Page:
5.7.2008 6:11pm
AnneS:
SOrry, but should have added - Ratemyprofessors.com? Come on, did these guys flunk basic statistics and survey design? A half-educated college sophomore from the University of Pennsylvania could pick this ranking of the "meal" apart.
5.7.2008 6:13pm
rarango (mail):
Nice to see my alma mater can beat USNA at something. We sure havent had much luck on the fields of friendly strife.
5.7.2008 6:20pm
Philosopher:
I'd like to congratulate the creators of this ranking system for finally creating a system that makes U.S. News look great by comparison.

Any ranking system of national universities that ranks the University of Alabama before the Unversity of Chicago, Columbia, and Duke is a complete joke. I can't believe you linked to it for anything other than laughs.
5.7.2008 6:23pm
VincentPaul (mail):
Philosopher, Please look at page 2 for the ranking of all national universities. U of Chicago is # 4.
5.7.2008 6:39pm
The Ace:
It is like a bunch of people sat around and thought of the most unreliable measures of ranking schools and combined them into one glorious list. RatemyProfessors and Who's Who? Wow.

Next up: Law school rankings based upon what law schools get the fewest racist and sexist comments thrown their way on AutoAdmit. If your school is classified as a "TTT" look out.
5.7.2008 6:39pm
R Gould-Saltman (mail):
Who's Who and Ratemyprofessor.com? No goat-disemboweling, for control?

Just for laughs, I checked Ratemy for ratings for my father, and one of my undergrad mentors, each of whom has taught at the same institution for at least thirty years. Each had less than twenty ratings entries on Ratemy, (Pop had a total of six) out of a pool of, at this point, several thousand students each has taught.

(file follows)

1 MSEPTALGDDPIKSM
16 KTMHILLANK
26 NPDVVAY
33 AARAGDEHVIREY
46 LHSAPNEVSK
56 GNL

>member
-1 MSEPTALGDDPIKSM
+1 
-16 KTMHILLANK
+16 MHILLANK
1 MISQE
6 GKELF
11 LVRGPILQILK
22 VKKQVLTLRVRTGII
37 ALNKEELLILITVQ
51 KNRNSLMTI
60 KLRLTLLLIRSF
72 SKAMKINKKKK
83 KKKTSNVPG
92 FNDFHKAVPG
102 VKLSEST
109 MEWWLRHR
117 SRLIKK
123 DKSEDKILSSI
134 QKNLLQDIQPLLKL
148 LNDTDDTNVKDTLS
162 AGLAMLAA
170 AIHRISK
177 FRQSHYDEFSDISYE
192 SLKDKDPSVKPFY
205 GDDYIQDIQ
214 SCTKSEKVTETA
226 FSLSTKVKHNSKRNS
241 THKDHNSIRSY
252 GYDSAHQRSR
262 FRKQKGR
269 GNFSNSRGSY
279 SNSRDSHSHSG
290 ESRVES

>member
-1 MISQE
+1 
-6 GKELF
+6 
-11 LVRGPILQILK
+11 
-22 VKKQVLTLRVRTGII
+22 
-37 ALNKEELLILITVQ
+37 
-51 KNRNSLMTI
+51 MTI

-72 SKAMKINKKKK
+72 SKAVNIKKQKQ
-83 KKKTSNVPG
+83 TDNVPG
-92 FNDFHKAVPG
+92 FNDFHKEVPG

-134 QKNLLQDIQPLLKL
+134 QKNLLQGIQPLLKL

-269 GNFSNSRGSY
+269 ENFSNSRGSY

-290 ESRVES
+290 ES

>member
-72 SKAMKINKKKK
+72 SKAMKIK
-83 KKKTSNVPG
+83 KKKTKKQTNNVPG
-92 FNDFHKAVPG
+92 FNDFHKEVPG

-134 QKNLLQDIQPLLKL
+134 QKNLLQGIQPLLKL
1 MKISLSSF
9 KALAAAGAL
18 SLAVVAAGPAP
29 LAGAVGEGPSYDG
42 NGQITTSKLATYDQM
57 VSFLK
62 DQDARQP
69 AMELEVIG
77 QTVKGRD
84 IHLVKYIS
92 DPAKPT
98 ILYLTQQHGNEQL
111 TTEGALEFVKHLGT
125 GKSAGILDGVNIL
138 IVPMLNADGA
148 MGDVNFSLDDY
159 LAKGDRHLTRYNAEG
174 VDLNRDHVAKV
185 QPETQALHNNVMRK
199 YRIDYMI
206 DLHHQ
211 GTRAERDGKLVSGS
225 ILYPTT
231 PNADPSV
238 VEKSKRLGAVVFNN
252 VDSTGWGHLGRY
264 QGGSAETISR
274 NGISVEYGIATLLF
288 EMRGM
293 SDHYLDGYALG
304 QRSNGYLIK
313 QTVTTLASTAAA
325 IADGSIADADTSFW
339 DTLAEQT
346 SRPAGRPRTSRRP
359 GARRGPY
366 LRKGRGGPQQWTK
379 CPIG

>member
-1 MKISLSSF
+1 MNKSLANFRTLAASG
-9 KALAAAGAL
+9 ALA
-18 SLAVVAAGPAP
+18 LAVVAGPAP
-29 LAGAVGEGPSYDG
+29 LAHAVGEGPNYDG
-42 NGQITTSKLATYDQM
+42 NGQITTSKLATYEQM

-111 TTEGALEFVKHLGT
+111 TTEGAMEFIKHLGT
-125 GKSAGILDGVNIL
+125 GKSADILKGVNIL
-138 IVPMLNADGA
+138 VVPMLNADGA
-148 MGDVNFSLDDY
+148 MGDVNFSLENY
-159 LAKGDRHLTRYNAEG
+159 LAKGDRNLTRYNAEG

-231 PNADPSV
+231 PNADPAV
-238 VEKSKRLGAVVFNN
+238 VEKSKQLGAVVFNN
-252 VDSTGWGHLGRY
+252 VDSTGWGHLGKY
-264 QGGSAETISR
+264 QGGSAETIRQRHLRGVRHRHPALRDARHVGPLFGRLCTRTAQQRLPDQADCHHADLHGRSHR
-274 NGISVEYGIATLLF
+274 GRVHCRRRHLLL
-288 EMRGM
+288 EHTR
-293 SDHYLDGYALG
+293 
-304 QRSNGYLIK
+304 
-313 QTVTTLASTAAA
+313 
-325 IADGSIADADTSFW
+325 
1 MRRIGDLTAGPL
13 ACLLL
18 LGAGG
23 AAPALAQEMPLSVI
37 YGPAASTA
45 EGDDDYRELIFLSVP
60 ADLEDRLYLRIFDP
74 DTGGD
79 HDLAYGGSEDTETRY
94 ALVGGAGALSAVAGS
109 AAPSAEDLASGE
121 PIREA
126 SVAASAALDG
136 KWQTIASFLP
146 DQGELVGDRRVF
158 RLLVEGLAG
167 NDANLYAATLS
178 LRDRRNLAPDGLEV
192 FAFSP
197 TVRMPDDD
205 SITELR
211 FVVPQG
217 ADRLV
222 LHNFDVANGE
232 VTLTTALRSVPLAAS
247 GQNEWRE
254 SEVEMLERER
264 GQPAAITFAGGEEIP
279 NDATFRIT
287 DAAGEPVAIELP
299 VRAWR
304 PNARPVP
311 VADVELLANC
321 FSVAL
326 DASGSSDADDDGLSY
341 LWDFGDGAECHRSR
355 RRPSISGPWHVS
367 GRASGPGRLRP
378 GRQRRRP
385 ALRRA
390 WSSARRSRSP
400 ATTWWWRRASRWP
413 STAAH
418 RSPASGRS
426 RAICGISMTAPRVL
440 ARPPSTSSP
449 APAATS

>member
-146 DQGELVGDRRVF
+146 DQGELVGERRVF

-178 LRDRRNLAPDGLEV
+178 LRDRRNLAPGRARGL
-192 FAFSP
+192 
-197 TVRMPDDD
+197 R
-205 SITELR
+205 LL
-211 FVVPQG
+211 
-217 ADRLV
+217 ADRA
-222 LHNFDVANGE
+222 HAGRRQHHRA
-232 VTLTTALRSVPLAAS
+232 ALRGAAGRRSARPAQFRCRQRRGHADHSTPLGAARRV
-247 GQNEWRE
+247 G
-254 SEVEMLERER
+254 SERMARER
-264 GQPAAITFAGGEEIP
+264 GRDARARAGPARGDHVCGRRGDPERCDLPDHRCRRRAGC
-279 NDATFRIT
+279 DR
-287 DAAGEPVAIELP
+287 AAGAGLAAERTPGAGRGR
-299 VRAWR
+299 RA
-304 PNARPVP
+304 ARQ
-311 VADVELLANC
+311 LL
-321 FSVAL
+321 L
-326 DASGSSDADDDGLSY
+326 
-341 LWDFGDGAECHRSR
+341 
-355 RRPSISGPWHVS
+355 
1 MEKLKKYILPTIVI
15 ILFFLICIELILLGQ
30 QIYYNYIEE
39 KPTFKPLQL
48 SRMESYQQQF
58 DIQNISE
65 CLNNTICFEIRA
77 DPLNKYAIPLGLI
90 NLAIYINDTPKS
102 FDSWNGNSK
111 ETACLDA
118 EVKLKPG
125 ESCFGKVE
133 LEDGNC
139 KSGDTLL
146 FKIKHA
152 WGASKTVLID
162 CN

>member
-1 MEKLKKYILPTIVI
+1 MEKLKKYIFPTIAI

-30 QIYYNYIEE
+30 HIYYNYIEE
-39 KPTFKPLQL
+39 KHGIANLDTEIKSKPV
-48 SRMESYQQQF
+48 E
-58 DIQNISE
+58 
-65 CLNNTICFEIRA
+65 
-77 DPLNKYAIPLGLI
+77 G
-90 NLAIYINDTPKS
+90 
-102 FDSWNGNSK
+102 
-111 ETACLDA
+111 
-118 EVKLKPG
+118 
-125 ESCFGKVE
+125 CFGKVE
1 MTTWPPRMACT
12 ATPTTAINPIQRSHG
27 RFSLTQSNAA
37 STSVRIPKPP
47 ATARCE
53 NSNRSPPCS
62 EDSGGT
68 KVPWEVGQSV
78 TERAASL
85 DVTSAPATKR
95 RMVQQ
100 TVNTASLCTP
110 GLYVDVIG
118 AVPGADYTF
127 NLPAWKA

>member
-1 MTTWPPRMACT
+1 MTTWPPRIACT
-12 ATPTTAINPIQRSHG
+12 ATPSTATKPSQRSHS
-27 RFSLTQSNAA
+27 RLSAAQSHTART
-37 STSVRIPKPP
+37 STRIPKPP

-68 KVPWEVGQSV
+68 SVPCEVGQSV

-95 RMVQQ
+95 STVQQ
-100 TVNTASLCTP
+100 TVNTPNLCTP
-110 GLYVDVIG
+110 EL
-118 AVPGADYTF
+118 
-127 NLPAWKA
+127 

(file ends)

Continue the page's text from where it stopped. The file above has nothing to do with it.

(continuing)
The only thing that remains unanswered is whether Vedder factored the "professorial hotness" category from "Ratemyprofessor" in his tabulation.
5.7.2008 6:44pm
Anderson (mail):
Duke students don't rate their professors high enough.

I quit reading at that point.
5.7.2008 6:51pm
Wahoowa:
The data pool for this is patently ridiculous, as nearly everyone has pointed out. But I'd like to make sure everyone notices that Virginia is the highest-ranked public on this list. At least they got that right.
5.7.2008 6:53pm
common sense (www):
I think, from an academic matter, USMA has always been viewed more highly than USNA, at least based on things like Rhodes Scholars. Or so I tell myself during football season. I certainly hope our new policy on allowing football players to play professionally instead of entering the Army helps. And don't get me started on USAFA...
5.7.2008 7:18pm
MarkField (mail):

My subjective, out-of-state, relatively unfounded opinion is that UCSD and Davis are probably generally perceived to be "better" than Riverside and Santa Cruz. But other than that nothing seems too extremely wacky to me. My perspective is probably biased by my knowledge of each school's research reputation in my field. I don't really know what the situation is like for undergrads.


The generally accepted order here in CA (I had two daughters recently go to UC) would be Berkely, UCLA, San Diego. It's the extreme downgrade of San Diego which triggered my comment. Reasonable people can argue about the others, though Santa Barbara is very likely correct at 4th.
5.7.2008 8:48pm
DiverDan (mail):
Go Knox!! It always loses out in the US News rankings because of its lack of endowment, but it is an excellent place to actually get an education.
5.7.2008 9:11pm
Edward A. Hoffman (mail):
Philosopher wrote:
Any ranking system of national universities that ranks the University of Alabama before the Unversity of Chicago, Columbia, and Duke is a complete joke. I can't believe you linked to it for anything other than laughs.
You must have read this incorrectly. The CCAP list ranks Alabama 7th among public universities. It ranks 42nd overall. U.S. News ranks it 42nd among publics and 91st overall.